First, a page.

WestlawNext was the topic of the day on The Law Librarian show on Blogtalk Radio last Friday. Although I wasn’t able to listen to the show live, I caught the recording.
Though much of the discussion was focused on the WestlawNext algorithm, the participants touched on pricing as well. One of the featured guests expressed this concern: “If this is as cool as it appears, it widens the gap between what large law can do versus the self-represented litigant or even the small law firm. Because large law firms can afford to buy this right away . . . .”
Later, one of the guests, extrapolating from the fact that 80% of lawyers in the country practice in firms with fewer than 20 lawyers that don’t employ law librarians, posited that most of West’s revenues come from small firms.
Greg Lambert recounted the disdain of his co-blogger, Toby Brown, for West’s excuse for charging a premium for WestlawNext (which is that the company has invested significant resources in the upgrade). I agree with Toby’s view that customers expect a company like West to take R&D costs out of its own pocket, rather than so blantanty reaching into its customers’ pockets to cover them.
The show’s chatroom transcript also contains some great nuggets about pricing:
Marcia Dority Baker
How many people are firm librarians? have you bought westlawnext yet?
I’ve had the my rep onsite and had a demo. The product looks great, much simpler for users, the problem is the pricing.
It’s being sold as a seperate product – $900 month in addition to our current subscription. Or there is a pay-as-you-go option, $10 per search, $5 to view/print document, $2 for keycite
Does anyone else feel reps weren’t very well prepared for the rollout? While I’m glad TR invited bloggers to preview it and greatly appreciate their insights and feedback but reps seem behind the 8 ball and don’t have all the information.
Example of conflicting information: our rep told us it was $60 per search.
But if you’re able to bill back most Westlaw charges, how does this impact a law firm library budget?
Many corporate clients want flat billing from outside counsel
That’s just it – we’re not able to bill back many charges b/c many large clients won’t pay for online research or attorneys write it off for a variety of reasons.
recovery rate is never where it needs to be. i can’t take risks.
Marcia Dority Baker
Hmm, are small firms West’s bread & butter?
I think smaller firms are probably very important business, many don’t keep books, and just use electronic material on West.
I think it’s fascinating that large firm librarians think that small firms are important to West’s bottom line, since my WestlawNext upgrade negotiations have led me to believe that West isn’t interested in the solo market at all.
It’s also interesting to hear about biglaw’s experience with cost recovery, a topic I posted about last May.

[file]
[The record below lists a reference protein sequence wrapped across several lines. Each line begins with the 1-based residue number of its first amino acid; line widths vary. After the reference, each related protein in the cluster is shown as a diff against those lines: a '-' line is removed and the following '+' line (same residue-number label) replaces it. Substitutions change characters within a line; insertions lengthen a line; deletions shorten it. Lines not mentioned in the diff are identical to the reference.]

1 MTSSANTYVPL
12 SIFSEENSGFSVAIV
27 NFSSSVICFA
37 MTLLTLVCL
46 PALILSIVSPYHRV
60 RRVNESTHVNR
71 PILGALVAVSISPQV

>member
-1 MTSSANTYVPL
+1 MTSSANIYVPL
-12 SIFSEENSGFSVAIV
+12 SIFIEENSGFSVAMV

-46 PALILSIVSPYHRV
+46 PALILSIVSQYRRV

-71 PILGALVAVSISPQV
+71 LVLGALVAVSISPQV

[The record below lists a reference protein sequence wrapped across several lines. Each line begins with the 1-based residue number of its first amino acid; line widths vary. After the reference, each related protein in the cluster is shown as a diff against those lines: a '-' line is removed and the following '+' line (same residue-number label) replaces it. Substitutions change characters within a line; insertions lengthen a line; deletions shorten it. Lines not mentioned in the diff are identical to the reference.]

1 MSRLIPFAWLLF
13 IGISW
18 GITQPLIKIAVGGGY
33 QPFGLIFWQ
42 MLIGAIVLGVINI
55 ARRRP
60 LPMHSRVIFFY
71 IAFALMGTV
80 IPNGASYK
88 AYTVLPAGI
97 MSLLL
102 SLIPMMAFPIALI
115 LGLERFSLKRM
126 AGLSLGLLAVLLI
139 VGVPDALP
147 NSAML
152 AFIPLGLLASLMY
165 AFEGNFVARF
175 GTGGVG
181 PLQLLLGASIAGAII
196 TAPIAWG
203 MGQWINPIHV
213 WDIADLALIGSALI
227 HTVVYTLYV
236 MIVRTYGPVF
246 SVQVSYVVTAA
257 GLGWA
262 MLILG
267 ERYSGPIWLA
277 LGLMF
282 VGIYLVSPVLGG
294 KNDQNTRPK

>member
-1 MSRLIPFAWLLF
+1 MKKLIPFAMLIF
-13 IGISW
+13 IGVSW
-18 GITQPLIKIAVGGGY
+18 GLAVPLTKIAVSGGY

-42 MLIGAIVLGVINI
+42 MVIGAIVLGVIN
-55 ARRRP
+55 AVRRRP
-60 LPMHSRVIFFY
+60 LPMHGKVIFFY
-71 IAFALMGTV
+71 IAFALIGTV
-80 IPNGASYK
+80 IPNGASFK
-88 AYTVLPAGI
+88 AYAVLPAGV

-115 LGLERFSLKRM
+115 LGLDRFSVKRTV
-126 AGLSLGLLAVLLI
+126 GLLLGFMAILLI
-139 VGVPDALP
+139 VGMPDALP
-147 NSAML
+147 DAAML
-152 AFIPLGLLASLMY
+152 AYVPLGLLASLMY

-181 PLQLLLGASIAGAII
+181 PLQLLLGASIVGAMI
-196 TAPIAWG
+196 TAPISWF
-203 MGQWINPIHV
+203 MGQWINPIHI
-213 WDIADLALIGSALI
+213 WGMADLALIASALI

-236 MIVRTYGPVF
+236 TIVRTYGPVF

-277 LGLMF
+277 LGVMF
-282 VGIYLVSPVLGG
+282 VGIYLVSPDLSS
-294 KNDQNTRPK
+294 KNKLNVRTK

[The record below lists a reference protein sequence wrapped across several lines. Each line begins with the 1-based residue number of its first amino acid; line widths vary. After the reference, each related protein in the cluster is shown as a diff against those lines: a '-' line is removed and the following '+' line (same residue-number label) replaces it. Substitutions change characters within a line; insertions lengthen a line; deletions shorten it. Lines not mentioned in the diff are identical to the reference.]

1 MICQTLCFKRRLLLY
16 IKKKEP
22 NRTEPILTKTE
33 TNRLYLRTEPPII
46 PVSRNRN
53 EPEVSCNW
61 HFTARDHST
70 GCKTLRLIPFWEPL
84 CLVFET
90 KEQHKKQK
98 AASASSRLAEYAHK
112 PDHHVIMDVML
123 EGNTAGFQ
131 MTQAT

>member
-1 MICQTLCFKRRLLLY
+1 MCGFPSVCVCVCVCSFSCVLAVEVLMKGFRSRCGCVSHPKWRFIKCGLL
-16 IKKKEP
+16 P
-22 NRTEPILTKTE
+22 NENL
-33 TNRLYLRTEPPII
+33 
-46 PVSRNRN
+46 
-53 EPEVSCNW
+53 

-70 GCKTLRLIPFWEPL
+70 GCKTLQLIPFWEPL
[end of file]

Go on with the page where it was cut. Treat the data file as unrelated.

Finally, I’m going to take this opportunity to update my last post (for some reason, the update is breaking that post):
Update 2/25/10, 8:30 p.m.
On Monday, I received a response (by snail mail) from my rep’s sales manager. Included with the response was a long list of the databases included in the National Secondary Sources – Premium plan. Although I haven’t had a chance to review the list in detail, as I expected, it appears to be nearly identical to the All Analytical Library content (which, as noted above, is far from comprehensive, and is nowhere close to offering equivalent value to the sources available in Results Plus), plus Corpus Juris Secundum.
The sales manager’s response to my pricing questions was classic West:
There are no URL [sic] or press releases regarding our pricing modules or programs. As I stated earlier, that information is confidential.
Oh, and the post-February 28 prices for all of the WestlawNext plan components I discussed with my sales rep? “That has not been released.”
So, let me see if I have this straight: First, my sales rep quotes me prices for several WestlawNext libraries. Weeks later—after I prove myself to be a tough customer—the sales manager tells me that my rep forgot to mention that those prices are only the introductory prices. But he can’t tell me what the regular prices will be, even though they’ll be going into effect next week.
While I don’t have a business or marketing degree, I know a little bit about marketing from personal experience. Whenever a company offers a special introductory/early bird price, they tell you what the regular price will be. Why? To motivate you to buy now. And when a company offers an early bird price, they actually advertise it; after all, what’s the point of creating urgency if nobody knows about the special offer?
My last post is two weeks old. I’ve invited West to respond to the issues. A week ago, I raised them in a comment on West’s own blog. Other bloggers have commented on the lack of pricing transparency. Yet West hasn’t offered an official response. The company’s silence speaks volumes about the regard in which it holds its customers.